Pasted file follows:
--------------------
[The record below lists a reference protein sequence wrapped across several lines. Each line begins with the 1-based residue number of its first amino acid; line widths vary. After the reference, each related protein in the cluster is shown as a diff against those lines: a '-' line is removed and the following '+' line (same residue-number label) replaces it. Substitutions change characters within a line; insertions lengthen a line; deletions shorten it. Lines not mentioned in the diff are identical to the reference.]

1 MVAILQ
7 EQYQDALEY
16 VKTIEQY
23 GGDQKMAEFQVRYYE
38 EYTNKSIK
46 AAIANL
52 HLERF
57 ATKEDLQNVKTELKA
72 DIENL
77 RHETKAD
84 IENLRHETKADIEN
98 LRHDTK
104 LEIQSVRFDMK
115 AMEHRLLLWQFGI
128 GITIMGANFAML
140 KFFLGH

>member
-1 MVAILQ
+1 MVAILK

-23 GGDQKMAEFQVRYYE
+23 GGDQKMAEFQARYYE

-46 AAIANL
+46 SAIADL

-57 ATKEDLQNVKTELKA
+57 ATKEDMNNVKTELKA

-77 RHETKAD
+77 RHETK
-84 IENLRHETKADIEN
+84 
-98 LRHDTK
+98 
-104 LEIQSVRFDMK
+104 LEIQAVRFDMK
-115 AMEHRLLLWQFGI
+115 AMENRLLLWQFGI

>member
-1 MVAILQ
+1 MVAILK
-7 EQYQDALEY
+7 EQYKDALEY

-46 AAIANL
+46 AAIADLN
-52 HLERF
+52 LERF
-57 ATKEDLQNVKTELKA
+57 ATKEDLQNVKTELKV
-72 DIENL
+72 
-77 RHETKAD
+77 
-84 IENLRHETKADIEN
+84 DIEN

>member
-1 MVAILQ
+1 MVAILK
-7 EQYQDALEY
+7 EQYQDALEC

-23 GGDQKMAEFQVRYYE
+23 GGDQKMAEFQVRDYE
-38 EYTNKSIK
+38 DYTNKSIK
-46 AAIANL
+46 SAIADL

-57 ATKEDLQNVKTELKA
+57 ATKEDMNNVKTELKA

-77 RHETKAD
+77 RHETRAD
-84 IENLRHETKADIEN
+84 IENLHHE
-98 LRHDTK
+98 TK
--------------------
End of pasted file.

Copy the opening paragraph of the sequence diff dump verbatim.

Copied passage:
[The record below lists a reference protein sequence wrapped across several lines. Each line begins with the 1-based residue number of its first amino acid; line widths vary. After the reference, each related protein in the cluster is shown as a diff against those lines: a '-' line is removed and the following '+' line (same residue-number label) replaces it. Substitutions change characters within a line; insertions lengthen a line; deletions shorten it. Lines not mentioned in the diff are identical to the reference.]